The Institute of Physics (IOP) is a place where physicists come together to share their knowledge, solve problems, and drive themselves and the subject of physics forward. The institute’s recent move to a new facility in King’s Cross, London marked an important chapter in the history of the IOP as the new location aims to “transform the way the IOP works and how it supports the physics community,” according to the institute’s website.
An important part of this plan is the new building’s basement auditorium and exhibition gallery, which are both open to members and now prominently feature solutions from ClearOne.
Paul Marshall, senior technology consultant at Recursive Technology Consultants, designed and specified ClearOne’s WS800 Wireless Microphone System in the basement auditorium, council chamber, and divisible meeting spaces, along with 12 ClearOne Unite 200 PTZ cameras across various meeting rooms in the new facility—all of which will play a role in the institute’s future training programs, presentations, and conferences. They were chosen specifically because their encryption, which protects the networks in the crowded RF (radio frequency) area near King’s Cross station.
“The institute wanted to be able to record, present to the audience, and stream these training sessions and presentations for future use so audio quality was a huge factor,” Marshall said. “The system needed to be able to clearly capture all the audio and make sure it was encrypted to avoid interference from surrounding facilities like the King’s Cross railway station right next door.”
ClearOne’s WS800 is a full-featured wireless microphone system with Dante technology, offering a scalable solution with multiple options for microphones, redundancy, and connectivity. The security issue Marshall referred to is addressed with the highest level of encryption, and a range of transmitters are available to suit every application.
Marshall also specified the Unite 200 PTZ cameras in the third-floor conference room, citing their versatility as a key element.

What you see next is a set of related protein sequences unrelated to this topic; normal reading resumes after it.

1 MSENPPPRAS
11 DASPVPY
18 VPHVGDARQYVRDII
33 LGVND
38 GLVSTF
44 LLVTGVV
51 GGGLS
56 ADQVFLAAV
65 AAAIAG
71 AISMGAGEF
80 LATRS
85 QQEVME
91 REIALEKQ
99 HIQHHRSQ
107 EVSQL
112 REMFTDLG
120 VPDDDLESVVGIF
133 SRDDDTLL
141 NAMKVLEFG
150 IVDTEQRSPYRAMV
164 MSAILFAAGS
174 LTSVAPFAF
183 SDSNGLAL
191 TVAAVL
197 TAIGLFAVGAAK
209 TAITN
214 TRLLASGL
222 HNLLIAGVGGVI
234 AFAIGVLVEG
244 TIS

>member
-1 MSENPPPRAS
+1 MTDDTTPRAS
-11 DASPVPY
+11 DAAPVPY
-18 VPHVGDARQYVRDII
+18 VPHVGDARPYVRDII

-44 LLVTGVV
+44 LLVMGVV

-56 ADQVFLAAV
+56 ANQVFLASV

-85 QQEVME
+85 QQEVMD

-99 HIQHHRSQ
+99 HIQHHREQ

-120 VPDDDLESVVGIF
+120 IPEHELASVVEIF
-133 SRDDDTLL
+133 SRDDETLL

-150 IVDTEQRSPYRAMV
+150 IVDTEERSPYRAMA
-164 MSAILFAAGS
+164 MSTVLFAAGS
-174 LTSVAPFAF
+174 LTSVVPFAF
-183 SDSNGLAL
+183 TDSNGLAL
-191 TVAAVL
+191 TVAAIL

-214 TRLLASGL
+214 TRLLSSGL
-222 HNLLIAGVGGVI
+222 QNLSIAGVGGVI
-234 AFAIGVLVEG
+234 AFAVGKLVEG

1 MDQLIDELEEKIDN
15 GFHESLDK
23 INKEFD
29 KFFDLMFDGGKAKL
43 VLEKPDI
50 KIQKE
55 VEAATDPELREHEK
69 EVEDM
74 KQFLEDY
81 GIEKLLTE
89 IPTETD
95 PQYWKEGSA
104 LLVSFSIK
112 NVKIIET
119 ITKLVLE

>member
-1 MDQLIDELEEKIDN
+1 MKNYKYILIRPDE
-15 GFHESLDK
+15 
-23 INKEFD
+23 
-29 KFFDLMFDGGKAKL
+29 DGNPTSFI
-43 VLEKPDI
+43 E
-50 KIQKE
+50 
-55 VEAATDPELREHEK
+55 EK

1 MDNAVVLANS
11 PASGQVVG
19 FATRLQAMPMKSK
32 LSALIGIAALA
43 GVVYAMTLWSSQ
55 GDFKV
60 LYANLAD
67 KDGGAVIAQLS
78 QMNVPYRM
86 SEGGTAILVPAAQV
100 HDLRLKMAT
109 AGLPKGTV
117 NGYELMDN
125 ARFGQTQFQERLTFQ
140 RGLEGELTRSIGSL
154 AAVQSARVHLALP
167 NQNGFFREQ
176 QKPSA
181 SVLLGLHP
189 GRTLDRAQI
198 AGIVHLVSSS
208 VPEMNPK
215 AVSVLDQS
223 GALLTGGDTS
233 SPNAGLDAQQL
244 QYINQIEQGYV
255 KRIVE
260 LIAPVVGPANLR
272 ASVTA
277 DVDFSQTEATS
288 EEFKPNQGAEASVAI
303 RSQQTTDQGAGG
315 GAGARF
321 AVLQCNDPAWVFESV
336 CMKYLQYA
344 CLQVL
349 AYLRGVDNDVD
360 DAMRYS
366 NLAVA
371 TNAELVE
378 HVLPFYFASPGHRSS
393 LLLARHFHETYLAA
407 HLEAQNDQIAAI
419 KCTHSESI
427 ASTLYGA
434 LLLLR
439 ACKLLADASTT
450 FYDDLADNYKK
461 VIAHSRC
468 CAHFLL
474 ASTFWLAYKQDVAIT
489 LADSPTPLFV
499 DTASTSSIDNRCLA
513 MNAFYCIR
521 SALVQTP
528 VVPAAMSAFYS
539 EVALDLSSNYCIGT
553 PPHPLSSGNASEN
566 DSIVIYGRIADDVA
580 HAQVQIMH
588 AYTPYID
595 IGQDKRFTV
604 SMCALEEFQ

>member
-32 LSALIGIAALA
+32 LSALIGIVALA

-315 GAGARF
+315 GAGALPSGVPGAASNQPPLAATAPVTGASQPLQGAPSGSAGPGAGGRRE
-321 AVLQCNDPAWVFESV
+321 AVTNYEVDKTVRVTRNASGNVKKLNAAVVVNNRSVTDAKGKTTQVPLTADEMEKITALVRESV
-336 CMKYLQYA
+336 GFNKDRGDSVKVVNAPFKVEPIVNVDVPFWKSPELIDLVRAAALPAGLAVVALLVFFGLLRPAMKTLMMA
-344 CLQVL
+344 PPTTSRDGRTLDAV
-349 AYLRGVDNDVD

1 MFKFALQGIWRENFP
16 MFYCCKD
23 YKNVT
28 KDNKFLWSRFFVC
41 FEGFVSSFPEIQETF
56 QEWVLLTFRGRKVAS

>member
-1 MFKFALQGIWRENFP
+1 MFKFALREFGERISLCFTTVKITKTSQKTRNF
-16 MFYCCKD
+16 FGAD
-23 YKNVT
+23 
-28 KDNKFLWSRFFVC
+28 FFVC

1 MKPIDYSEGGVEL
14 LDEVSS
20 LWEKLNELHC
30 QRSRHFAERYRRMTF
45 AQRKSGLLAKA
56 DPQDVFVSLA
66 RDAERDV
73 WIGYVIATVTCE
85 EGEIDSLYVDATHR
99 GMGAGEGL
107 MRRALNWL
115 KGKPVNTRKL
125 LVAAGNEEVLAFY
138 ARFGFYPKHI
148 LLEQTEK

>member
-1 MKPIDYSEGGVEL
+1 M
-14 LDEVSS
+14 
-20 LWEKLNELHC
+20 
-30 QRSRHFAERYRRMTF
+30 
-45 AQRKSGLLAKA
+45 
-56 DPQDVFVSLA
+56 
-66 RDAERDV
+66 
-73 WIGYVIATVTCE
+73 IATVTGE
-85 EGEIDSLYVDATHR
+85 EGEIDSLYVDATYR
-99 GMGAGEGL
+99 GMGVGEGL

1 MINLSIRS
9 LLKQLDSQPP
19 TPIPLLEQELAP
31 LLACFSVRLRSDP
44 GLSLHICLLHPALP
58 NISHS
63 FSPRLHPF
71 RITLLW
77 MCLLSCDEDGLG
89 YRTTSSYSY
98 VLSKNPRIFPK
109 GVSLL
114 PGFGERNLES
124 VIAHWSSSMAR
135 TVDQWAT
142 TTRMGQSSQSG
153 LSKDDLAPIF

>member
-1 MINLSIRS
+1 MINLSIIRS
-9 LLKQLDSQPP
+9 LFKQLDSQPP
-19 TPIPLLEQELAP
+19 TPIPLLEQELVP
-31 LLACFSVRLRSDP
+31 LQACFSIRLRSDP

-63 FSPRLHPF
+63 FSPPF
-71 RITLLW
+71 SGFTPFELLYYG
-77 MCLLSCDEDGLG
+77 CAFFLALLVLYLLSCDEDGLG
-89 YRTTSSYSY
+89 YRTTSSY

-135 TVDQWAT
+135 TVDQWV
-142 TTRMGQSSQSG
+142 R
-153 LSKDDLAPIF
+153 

“There is going to be a wide mix of users for this system,” Marshall said. ”Some users who might prefer that sort of white-glove conference service, where everything is set up for them, is done via the resident PC’s in room, and other users who would rather plug in their laptop and use their own soft codec for conferencing by simply plugging in, the camera automatically switches to the users laptop. The Unite 200s were a great solution here due to their flexibility that includes USB, HDMI, and IP connections.”
The Unite 200 cameras also feature full HD video quality with 1080p, 60FPS, 12x optical zoom for close-up views, and a 73-degree wide-angle view to capture all participants across the entire conference room.
The third-floor conference and council rooms will also handle overflow when the auditorium reaches capacity and Marshall explained that the Unite 200 solutions will work as broadcast-style cameras located at a high level, enabling post-conference Q&A sessions back-and-forth between the two spaces. “This provides a complete view of the audience in that room for those in the auditorium,” Marshall added.
The auditorium features an 11-meter-wide projection screen and opens up into a three-story-high atrium that is used as an art gallery for exhibits and events.